Comparing Austin’s new central library to other cities’

Construction on Austin's new Central Library in downtown Austin as of November 2015. (Courtesy: Photo by Michael Knox, City of Austin Economic Development Department)
Construction on Austin's new Central Library in downtown Austin as of November 2015. (Courtesy: Photo by Michael Knox, City of Austin Economic Development Department)

AUSTIN (KXAN) — It’s going to take another $1.3 million to complete Austin’s massive new central library to continue paying architects for work. That will now extend six months past the original completion date, to November of this year.

Austin Public Library will ask City Council to approve the reallocation of funding this Thursday. Voters approved a $90 million budget to fund a new central library in a bond election 10 years ago. Four years later, the city approved an additional $30 million dollars to move the project forward.

Library Facilities manager John Gillum says in the years since, the city has worked to make bond elections more transparent and be up front with the project’s full price tag.

“We try to be smarter about that now and now allow that to happen and just go, you know, this is the dollar amount it’s going to take to finish it. If you can’t make it fit, it’s going to have to slide to another bond election,” said Gillum.

“I think the downtown library was sold to us on deceptive practices.And this is just more of the same,” said city councilman Don Zimmerman, District 6.

If council signs off on the funding, the library’s new opening date will be Spring of 2017.

We reached out to the Austin Public Works department to find out if the design consultant or construction firm could face any fines for not finishing the project on time. We were told there were no penalties, but the city may make a claim for its delay costs related to the design issues.

The contractor for the new library, Hensel Phelps, has also been involved in several city projects for the Aviation Department. Right now, they’re also working on the ABIA 9 Gate Expansion Project.

The additional $1.3 million would have been used to move supplies and materials into the new building. But of course with this high a price tag the building will have a lot of upgrades. We look into just how this state of the art library will stack up to other cities.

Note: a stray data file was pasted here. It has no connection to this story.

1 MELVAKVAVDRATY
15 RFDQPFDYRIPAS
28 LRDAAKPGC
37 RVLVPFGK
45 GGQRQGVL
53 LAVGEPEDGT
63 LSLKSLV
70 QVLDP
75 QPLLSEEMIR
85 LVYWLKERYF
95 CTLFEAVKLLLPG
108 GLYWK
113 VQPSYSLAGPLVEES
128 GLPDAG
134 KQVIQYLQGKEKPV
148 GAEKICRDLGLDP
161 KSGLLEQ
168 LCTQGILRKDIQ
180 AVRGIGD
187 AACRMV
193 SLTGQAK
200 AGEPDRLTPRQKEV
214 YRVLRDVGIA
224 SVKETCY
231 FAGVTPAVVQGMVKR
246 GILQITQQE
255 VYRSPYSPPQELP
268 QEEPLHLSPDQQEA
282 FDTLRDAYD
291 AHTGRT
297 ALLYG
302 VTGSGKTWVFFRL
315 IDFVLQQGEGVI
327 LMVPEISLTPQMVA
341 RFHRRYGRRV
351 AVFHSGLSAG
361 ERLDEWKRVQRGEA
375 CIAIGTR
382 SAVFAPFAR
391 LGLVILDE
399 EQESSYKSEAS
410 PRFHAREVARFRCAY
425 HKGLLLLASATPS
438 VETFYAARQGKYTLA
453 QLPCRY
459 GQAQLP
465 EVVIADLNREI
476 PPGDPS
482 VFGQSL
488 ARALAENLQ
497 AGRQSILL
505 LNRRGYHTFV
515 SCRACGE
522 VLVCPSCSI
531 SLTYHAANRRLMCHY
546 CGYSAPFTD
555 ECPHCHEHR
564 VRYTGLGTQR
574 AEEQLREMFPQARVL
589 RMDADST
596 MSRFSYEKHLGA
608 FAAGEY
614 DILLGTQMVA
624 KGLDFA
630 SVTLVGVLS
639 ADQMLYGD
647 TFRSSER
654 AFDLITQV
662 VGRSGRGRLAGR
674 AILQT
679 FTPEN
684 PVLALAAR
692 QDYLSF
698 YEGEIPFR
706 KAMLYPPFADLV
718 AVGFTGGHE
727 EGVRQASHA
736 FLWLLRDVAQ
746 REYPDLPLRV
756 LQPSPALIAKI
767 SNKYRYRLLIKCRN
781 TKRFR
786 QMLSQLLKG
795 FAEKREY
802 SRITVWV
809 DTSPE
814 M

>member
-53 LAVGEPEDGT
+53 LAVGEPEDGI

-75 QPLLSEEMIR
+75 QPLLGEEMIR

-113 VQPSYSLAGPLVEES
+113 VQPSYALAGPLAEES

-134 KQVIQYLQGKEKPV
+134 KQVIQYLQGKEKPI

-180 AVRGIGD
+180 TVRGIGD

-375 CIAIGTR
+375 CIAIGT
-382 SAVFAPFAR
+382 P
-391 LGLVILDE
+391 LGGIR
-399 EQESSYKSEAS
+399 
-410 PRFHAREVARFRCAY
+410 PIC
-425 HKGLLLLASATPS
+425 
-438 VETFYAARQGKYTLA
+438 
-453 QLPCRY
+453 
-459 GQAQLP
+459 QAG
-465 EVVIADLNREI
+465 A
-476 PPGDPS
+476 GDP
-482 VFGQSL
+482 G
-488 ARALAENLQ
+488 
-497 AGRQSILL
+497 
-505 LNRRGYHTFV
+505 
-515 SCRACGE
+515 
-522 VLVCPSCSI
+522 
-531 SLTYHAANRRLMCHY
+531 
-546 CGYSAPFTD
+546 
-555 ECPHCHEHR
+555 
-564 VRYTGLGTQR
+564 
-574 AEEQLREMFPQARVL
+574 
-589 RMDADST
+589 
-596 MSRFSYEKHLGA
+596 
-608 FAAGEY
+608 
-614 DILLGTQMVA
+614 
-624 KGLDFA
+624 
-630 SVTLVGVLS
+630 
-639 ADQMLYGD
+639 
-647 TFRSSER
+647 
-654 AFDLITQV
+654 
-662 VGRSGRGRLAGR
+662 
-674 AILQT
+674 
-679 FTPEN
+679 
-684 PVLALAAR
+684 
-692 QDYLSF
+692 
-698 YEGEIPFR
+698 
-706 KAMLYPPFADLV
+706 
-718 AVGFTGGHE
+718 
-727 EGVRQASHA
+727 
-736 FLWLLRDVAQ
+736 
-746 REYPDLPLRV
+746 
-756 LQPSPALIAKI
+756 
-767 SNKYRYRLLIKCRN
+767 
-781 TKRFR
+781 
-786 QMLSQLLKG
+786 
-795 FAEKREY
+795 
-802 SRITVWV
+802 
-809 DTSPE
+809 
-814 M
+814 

Austin’s new library will be 198,000 square feet for more than $120 million.

“One of the few remaining democratically open public spaces to meet, to create, to innovate,” said Gloria Meraz from the Texas Library Association says that’s a major step forward for a city in need of library space.

“We would love to see an even larger library because we know we have the capacity within the city, there’s a lot of demand,” said Meraz.

San Diego completed its new library in 2013. It cost $185 million with the help of state grants and donations. It is 367,000 square feet.

Seattle built its new library in 2004. It cost $166 million and is 360,000 square feet.

In 2001, Nashville built theirs for less than $100 million at 300,000 square feet.

For all of those libraries in Nashville, Seattle, and San Diego, the number of visitors to the library after the new one was built -doubled in each city.

Rising construction costs in downtown Austin will make our state-of-the-art library more expensive per square foot. Local taxpayers carry much of the burden. Many states offer grants for library construction projects. Texas is not one of them.

“It’s actually a particular problem within the state,” said Meraz.

She cites a study by UT-Austin and the Bureau of Business research that shows for every taxpayer dollar into libraries, $4 are returned to the local economy.

“[Employers] want an educated citizenry. They want a good pool of people and often they will look to the quality of the public library,” said Meraz.

The new library will eventually replace Faulk Central Library, which will then become an archive building. With so much money being spent on a new facility, we wanted to know how many people still use public libraries.

City numbers show a seven percent drop in people who visited the library this year, compared to last year for the Faulk. The number of books, movies and other materials checked out has also dropped seven percent year to date.

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